Jessica Molaskey (Photo: Bill Westmoreland via The Broadway Blog.)
By Ryan Leeds
Jessica Molaskey boasts quite an impressive resume. For years, she starred in numerous Broadway shows including Tommy, Dream, Parade, and a revival of Sunday In the Park With George. She’s also had a successful career as a cabaret artist, performing alongside legendary jazz guitarist (and husband) John Pizzarelli.
Currently, the pair is enjoying a residency at Birdland Jazz Club, where they are celebrating the release of two new albums. Molaskey’s new album, Portraits of Joni, honors the music of one of America’s finest folk singers. Pizzarelli’s recording, Sinatra & Jobim @ 50, captures the bossa-nova beats of the late Frank Sinatra and Antonio Carlos-Jobim.
Molaskey recently spoke to the Broadway Blog about the album, the show, and secrets for a great marriage.
BB: Joni Mitchell is a great choice, but of all the artists in the world of song, what drew you to creating a label imprint of her music?
JM: My mom used to work at a radio station in rural Connecticut when I was growing up. She would bring home various records because the station was a disparate mix of music. Two that I remember were Stephen Sondheim’s A Little Night Music and Joni Mitchell’s Court and Spark. They both completely changed my life. So, I followed my dream of working for Sondheim (which I got to do!)
I had never experienced the emotion and stories that Joni could put down in a song. One day, I was going to the American Songbook at Lincoln Center and the creators of that series asked me if I’d be interested in doing a songbook next year. I didn’t even hesitate. I just said, ‘Joni Mitchell!” I did two nights to great success. People asked for the record, so here it is.
Kurt Deutsch, who runs Sh-K-Boom records suggested the imprint because solo albums from Broadway people tend to get lost. This boutique idea would give artists the chance to express themselves in their recordings.
BB: Is Joni Mitchell aware of the recording or has she given her blessing?
JM: I don’t know. I’m assuming that she does, but it’s a slippery slope. I’ve been performing Sondheim for years at the Café Carlyle and we do some crazy, jazzy stuff with it. At first, Sondheim wasn’t a fan of what we were doing and complained that we were re-harmonizing his songs. Over the years, he came around to it.
I’ve actually never met Mitchell and she is one of the few heroes I never had the chance to meet, but I think that’s just fine. I don’t want to have a moment when she says, “I don’t like that you’ve turned ‘Chelsea Morning’ into a Brazilian tune!”
BB: Do you worry that people will draw comparisons between you and the original songs?
JM: I figure that there be a sector of Mitchell fans who feel as though no one will touch her songs or change them, but so far, so good. I feel like people are listening to this album with loving hearts. One thing I did was to keep everything in the original key.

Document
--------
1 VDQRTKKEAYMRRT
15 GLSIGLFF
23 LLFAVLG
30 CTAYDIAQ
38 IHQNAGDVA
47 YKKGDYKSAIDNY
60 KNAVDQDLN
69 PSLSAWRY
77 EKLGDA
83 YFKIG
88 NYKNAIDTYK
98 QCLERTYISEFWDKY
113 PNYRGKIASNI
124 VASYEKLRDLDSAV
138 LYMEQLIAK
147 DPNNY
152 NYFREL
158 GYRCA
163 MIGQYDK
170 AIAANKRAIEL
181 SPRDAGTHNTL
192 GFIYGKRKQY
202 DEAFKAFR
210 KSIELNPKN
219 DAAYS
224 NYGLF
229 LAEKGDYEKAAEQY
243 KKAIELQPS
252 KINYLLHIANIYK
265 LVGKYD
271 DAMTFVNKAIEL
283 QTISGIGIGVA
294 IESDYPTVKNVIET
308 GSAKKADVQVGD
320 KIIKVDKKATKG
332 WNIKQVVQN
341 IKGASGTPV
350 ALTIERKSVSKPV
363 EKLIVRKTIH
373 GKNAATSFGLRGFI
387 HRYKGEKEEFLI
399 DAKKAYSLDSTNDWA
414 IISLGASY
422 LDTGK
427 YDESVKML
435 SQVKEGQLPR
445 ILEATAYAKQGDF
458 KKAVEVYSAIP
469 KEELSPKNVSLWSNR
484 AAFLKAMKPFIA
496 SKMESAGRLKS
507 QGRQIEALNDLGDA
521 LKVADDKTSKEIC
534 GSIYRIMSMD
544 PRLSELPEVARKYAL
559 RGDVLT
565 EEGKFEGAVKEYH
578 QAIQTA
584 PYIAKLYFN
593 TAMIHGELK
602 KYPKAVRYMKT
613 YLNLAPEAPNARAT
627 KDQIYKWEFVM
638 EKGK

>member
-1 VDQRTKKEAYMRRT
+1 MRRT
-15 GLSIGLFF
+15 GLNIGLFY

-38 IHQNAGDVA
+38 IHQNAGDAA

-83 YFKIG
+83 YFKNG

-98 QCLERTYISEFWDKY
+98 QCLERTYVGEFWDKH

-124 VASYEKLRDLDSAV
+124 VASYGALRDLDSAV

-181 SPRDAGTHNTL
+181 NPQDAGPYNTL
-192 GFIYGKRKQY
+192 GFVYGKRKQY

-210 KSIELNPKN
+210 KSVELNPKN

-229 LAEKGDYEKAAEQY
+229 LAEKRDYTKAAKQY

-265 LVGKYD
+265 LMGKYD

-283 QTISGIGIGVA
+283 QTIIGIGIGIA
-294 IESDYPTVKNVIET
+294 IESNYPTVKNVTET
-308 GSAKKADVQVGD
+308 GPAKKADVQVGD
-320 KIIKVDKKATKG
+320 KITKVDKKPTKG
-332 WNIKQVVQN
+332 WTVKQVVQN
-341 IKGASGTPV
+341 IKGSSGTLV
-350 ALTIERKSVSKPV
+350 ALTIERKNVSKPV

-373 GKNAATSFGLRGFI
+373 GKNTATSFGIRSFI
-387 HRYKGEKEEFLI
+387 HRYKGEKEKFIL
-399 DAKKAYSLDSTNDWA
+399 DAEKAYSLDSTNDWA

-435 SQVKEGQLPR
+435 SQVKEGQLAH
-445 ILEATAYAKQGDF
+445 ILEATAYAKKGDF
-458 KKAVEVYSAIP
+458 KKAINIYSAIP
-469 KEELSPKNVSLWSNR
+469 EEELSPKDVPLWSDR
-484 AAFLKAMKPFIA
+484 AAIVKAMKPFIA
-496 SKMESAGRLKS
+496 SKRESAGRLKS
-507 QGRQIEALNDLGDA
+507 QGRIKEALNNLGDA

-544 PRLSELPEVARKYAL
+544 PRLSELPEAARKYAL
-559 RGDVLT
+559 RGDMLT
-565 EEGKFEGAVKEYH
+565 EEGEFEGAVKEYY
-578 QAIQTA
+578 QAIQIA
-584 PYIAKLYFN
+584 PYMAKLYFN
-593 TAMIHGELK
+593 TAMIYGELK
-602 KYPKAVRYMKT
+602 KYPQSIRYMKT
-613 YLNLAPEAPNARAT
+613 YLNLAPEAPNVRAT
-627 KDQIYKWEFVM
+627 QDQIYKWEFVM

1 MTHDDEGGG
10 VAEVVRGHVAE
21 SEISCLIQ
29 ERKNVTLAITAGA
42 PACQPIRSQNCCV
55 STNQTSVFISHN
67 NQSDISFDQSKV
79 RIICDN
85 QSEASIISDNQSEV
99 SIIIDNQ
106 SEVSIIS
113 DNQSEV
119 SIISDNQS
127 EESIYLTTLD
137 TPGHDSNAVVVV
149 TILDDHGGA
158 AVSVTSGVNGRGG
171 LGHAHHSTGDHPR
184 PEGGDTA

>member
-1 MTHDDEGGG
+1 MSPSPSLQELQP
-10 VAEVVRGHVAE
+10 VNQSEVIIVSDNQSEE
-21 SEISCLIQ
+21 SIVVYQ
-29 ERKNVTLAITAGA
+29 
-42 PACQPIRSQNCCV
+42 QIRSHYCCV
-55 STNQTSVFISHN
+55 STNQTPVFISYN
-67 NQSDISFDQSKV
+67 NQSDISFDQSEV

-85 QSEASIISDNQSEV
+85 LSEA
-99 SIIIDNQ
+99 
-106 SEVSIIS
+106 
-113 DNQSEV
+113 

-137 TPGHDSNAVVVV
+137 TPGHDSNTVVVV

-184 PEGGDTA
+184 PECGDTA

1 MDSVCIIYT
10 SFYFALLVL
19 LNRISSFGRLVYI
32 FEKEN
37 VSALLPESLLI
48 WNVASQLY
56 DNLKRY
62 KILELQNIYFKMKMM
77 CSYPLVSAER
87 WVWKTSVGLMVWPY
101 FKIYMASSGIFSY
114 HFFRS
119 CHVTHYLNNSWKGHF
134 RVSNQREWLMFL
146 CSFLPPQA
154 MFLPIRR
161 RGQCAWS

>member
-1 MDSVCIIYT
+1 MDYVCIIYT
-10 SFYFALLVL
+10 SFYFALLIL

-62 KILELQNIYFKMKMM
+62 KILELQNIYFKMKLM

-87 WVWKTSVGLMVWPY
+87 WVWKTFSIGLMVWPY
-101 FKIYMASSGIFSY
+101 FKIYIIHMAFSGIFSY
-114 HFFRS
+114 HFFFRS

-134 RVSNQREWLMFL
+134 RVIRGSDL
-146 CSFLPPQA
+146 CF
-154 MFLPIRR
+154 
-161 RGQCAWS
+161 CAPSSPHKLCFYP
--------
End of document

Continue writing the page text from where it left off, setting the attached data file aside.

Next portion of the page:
BB: Talk about the show at Birdland. What can we expect?
JM: Yes. There was a record that came out 50 years ago of Frank Sinatra and Antonio Carlos-Jobim. John’s album is a tribute to that original album. Basically what’s happening is that I’m like Lucy Ricardo sneaking into the act (laughs). My daughter is also on John’s album and so is Daniel Jobim, Antonio’s grandson. We were going to be there anyway, so I just suggested that I do some Joni Mitchell songs in the middle. That way, both albums are represented.
We just did it in Seattle and I have to say, it’s just a specifically wonderful night. Right now, with everything happening on the planet, this is very life affirming.
BB: Absolutely! We have to grab happiness where we can. Music is a powerful way to do that.
JM: Especially the Jobim music. He lived at the beach. It is so elemental and joyful. He really invented his own vernacular.
BB: You and John have been together for quite some time, right?
JM: Yes! For 21 years. We just celebrated our 19th wedding anniversary. It’s been amazing how it’s all worked out.
BB: Congratulations! You’re like the unicorns of show business in that sense. With living and working together, what are your secrets to a happy and successful marriage?
JM: Honestly, I don’t want to work with anyone else but him. I always say that it’s like surfing on the same surfboard. I can’t explain it but I just feel closer to him when we work together. We always said that if it gets in the way, we’ll stop. But he produced my album and I produced his. I feel like anytime he has a comment, I never take it as criticism. I always understand that he wants it to be the best that it can be. It’s always been the way we operate. Plus, he makes me laugh really hard.
John Pizzarelli and Jessica Molaskey
Birdland Jazz Club
315 West 44th Street, NYC
Two shows nightly through Saturday, Aug. 12
Ryan Leeds is a freelance theater journalist who lives in Manhattan. He is the Chief Theater Critic for Manhattan Digest and a frequent contributor to Dramatics Magazine. Follow him on Twitter @Ry_Runner or Facebook.